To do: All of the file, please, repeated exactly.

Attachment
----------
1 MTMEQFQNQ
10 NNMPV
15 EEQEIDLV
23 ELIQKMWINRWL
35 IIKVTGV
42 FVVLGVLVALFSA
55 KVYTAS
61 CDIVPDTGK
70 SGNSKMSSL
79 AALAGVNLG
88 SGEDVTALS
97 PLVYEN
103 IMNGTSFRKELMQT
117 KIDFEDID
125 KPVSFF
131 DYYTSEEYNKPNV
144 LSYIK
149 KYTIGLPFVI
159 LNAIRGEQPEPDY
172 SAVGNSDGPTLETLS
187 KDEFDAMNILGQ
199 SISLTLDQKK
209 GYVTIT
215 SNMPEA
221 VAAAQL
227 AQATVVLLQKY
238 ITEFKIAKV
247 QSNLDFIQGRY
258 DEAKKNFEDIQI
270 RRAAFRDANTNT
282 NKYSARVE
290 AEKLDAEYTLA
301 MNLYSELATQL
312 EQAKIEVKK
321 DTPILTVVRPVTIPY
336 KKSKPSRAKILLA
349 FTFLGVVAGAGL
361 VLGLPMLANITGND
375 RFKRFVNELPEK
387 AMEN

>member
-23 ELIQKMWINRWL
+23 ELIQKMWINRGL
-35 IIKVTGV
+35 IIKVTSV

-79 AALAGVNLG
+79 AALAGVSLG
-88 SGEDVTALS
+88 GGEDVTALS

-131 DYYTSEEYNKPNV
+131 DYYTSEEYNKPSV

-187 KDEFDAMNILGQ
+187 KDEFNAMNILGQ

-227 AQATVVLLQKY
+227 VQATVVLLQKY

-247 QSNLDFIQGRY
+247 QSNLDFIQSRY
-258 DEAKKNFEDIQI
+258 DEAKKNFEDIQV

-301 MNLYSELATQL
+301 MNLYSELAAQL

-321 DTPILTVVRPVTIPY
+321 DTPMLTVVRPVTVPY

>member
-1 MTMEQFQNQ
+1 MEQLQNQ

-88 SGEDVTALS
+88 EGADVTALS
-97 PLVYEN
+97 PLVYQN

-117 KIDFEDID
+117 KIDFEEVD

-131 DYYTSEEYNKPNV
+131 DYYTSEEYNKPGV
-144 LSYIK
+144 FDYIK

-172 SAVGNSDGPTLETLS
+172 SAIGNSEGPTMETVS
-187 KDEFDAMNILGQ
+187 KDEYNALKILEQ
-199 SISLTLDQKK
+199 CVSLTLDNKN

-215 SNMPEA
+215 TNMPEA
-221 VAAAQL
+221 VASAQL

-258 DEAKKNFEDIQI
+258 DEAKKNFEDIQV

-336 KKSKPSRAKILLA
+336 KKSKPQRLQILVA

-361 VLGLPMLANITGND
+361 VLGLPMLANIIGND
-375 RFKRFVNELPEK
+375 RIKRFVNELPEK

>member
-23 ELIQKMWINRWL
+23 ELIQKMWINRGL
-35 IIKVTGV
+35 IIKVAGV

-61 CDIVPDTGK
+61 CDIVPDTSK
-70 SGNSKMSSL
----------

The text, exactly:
1 MTMEQFQNQ
10 NNMPV
15 EEQEIDLV
23 ELIQKMWINRWL
35 IIKVTGV
42 FVVLGVLVALFSA
55 KVYTAS
61 CDIVPDTGK
70 SGNSKMSSL
79 AALAGVNLG
88 SGEDVTALS
97 PLVYEN
103 IMNGTSFRKELMQT
117 KIDFEDID
125 KPVSFF
131 DYYTSEEYNKPNV
144 LSYIK
149 KYTIGLPFVI
159 LNAIRGEQPEPDY
172 SAVGNSDGPTLETLS
187 KDEFDAMNILGQ
199 SISLTLDQKK
209 GYVTIT
215 SNMPEA
221 VAAAQL
227 AQATVVLLQKY
238 ITEFKIAKV
247 QSNLDFIQGRY
258 DEAKKNFEDIQI
270 RRAAFRDANTNT
282 NKYSARVE
290 AEKLDAEYTLA
301 MNLYSELATQL
312 EQAKIEVKK
321 DTPILTVVRPVTIPY
336 KKSKPSRAKILLA
349 FTFLGVVAGAGL
361 VLGLPMLANITGND
375 RFKRFVNELPEK
387 AMEN

>member
-23 ELIQKMWINRWL
+23 ELIQKMWINRGL
-35 IIKVTGV
+35 IIKVTSV

-79 AALAGVNLG
+79 AALAGVSLG
-88 SGEDVTALS
+88 GGEDVTALS

-131 DYYTSEEYNKPNV
+131 DYYTSEEYNKPSV

-187 KDEFDAMNILGQ
+187 KDEFNAMNILGQ

-227 AQATVVLLQKY
+227 VQATVVLLQKY

-247 QSNLDFIQGRY
+247 QSNLDFIQSRY
-258 DEAKKNFEDIQI
+258 DEAKKNFEDIQV

-301 MNLYSELATQL
+301 MNLYSELAAQL

-321 DTPILTVVRPVTIPY
+321 DTPMLTVVRPVTVPY

>member
-1 MTMEQFQNQ
+1 MEQLQNQ

-88 SGEDVTALS
+88 EGADVTALS
-97 PLVYEN
+97 PLVYQN

-117 KIDFEDID
+117 KIDFEEVD

-131 DYYTSEEYNKPNV
+131 DYYTSEEYNKPGV
-144 LSYIK
+144 FDYIK

-172 SAVGNSDGPTLETLS
+172 SAIGNSEGPTMETVS
-187 KDEFDAMNILGQ
+187 KDEYNALKILEQ
-199 SISLTLDQKK
+199 CVSLTLDNKN

-215 SNMPEA
+215 TNMPEA
-221 VAAAQL
+221 VASAQL

-258 DEAKKNFEDIQI
+258 DEAKKNFEDIQV

-336 KKSKPSRAKILLA
+336 KKSKPQRLQILVA

-361 VLGLPMLANITGND
+361 VLGLPMLANIIGND
-375 RFKRFVNELPEK
+375 RIKRFVNELPEK

>member
-23 ELIQKMWINRWL
+23 ELIQKMWINRGL
-35 IIKVTGV
+35 IIKVAGV

-61 CDIVPDTGK
+61 CDIVPDTSK
-70 SGNSKMSSL